The degree of killing or removal of the bacteria is usually measured by measuring the content of alkaline phosphatase enzyme, as said enzyme should preferably be totally removed. The very fact that the holding time is minimized and that the heat treatment temperature is raised to approximately 85 C. in the described plant have the effect that the alkaline phosphatase enzyme is almost completely destroyed while only a minor quantity of the milk lipase is destroyed.

The content in ordinary milk of alkaline phosphatase enzyme is denatured completely by a low pasteurization, i.e. by a stay at 72 C. for 15 sec. By the use of the plant according to the invention the following results were obtained.

______________________________________Test                   μg phenole/ml milk*______________________________________Raw milk               2300.0Heat treatment         81.0 C.                  23.9"             81.5 C.                  10.9"             82.0 C.                  8.6"             82.5 C.                  8.4"             83.0 C.                  4.6"             83.5 C.                  3.9"             84.0 C.                  2.2"             84.5 C.                  <1.0"             85.0 C.                  <1.0______________________________________ *The amount of phenole is directly proportional to the amount of phosphatase enzyme.

The results show that the denaturation of the phosphatase enzyme depends very little on the heat treatment temperature because the holding time is ultrashort and very accurate. In this manner it is ensured that all particles are subjected to the same heat treatment.

In other words, the use of the plant according to the invention involves a very insignificant chemical destruction of the vital enzymes in the product in question due to the very short holding time. At the same time the effect of the heat treatment on the taste and appearance of the product is minimized. The destruction of the content of vitamins and protein in the product has also been minimized. In addition, a relatively high degree of removal of bacteria has been allowed compared to the removal of bacteria obtained by heat treatment by means of a plate heat exchanger. During the operation of the plant according to the invention, the product in question is never in contact with heating surfaces, and the heat precipitations are extremely limited. The described plant renders it possible to obtain a very accurate control of the holding time because the speed profile of the product during its free fall inside chamber 1 is relatively flat and because the temperature is abruptly reduced when meeting the bottom and the pump.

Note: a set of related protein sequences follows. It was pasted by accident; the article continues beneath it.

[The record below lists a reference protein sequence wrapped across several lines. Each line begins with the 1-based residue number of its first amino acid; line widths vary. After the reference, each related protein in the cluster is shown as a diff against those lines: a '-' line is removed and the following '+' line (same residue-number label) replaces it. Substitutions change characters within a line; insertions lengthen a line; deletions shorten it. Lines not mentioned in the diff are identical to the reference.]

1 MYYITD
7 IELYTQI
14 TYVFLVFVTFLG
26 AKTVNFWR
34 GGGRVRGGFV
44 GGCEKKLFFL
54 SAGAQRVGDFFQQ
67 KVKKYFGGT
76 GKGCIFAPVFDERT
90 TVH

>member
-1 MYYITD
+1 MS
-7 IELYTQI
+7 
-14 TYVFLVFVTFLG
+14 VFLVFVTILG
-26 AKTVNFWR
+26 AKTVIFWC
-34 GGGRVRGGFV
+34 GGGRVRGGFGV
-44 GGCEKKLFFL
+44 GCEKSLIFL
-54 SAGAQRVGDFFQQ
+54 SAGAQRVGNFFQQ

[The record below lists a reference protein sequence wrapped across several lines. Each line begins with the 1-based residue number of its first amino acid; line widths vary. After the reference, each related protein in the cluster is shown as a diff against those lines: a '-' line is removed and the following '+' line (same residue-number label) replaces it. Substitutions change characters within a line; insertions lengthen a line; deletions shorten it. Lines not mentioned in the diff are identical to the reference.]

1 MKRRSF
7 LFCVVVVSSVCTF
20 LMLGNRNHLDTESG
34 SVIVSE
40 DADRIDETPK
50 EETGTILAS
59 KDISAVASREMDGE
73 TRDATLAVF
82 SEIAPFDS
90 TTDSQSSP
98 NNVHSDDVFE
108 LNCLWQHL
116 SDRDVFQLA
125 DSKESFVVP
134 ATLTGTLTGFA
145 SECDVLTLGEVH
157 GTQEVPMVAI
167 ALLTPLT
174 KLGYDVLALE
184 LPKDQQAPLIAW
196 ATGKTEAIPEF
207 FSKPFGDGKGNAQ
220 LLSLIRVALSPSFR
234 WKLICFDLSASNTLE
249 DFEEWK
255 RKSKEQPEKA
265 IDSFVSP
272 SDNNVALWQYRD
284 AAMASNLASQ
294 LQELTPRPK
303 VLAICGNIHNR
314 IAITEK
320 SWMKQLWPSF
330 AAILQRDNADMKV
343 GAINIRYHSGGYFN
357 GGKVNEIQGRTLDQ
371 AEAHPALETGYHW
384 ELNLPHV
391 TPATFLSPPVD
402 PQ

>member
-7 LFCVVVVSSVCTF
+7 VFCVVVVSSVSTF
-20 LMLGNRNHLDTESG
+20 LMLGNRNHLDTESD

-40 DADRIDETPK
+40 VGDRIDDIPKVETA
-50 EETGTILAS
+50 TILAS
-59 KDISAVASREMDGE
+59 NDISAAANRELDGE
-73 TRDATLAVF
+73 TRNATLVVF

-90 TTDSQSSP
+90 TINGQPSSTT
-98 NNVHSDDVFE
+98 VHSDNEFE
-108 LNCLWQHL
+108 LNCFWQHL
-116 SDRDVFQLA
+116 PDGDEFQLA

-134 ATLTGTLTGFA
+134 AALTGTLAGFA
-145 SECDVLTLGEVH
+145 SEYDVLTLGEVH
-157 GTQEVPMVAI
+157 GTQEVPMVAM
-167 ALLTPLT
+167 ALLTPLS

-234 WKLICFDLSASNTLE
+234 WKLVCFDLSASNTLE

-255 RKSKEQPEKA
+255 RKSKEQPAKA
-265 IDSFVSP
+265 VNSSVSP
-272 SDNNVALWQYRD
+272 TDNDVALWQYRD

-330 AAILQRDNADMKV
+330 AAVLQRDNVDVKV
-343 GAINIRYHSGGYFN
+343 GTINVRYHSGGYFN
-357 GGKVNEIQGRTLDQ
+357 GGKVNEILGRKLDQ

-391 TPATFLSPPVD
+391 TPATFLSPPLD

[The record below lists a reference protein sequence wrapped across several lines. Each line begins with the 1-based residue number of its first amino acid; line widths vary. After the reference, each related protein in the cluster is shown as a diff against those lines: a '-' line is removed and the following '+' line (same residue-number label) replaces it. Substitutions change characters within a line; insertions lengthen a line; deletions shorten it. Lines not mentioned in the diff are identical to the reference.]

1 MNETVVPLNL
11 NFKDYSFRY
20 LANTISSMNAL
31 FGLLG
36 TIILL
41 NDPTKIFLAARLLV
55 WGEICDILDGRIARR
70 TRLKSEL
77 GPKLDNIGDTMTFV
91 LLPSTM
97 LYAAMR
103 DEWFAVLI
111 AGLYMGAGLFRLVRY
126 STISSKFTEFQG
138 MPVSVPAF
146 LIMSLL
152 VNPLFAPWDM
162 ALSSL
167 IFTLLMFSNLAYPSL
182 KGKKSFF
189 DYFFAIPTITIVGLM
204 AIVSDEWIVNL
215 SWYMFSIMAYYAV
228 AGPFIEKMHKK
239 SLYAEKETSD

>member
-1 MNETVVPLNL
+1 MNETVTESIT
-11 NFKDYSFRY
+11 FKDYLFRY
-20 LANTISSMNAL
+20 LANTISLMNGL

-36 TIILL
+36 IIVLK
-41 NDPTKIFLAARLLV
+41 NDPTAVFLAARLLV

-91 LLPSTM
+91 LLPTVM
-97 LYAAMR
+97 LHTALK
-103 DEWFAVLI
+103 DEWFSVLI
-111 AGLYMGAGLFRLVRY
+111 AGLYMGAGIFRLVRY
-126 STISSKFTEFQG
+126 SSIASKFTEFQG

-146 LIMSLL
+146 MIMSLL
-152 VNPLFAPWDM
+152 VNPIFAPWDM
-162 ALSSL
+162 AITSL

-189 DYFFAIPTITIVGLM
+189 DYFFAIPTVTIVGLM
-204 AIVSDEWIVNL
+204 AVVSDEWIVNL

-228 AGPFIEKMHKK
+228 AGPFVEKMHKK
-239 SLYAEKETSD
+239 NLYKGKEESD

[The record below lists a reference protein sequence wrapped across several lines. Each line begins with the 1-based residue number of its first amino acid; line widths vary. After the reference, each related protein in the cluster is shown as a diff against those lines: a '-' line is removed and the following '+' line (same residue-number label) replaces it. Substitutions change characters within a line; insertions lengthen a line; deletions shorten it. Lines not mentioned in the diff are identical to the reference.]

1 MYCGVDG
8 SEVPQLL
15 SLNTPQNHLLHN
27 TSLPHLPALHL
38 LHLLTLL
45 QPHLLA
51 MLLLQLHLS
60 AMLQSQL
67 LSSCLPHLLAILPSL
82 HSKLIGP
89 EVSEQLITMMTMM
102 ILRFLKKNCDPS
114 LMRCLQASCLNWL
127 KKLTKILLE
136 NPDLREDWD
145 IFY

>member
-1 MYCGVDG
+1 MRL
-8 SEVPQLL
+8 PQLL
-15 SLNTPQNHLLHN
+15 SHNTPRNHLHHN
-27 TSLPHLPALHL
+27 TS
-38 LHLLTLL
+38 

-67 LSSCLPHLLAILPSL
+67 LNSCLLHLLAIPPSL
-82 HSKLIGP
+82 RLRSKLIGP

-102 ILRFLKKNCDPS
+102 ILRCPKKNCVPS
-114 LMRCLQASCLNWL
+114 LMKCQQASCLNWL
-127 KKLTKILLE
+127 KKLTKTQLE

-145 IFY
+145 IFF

During the following vacuum treatment, water, air, and volatile aromatics optionally causing an unpleasant taste in the product are removed. As the air is removed from the product, said product is also very storable.

The invention has been described with reference to a preferred embodiment. Many modifications can be carried out without thereby deviating from the scope of the invention. Other positive-displacement pumps beyond the described gear pump can, for instance, be used.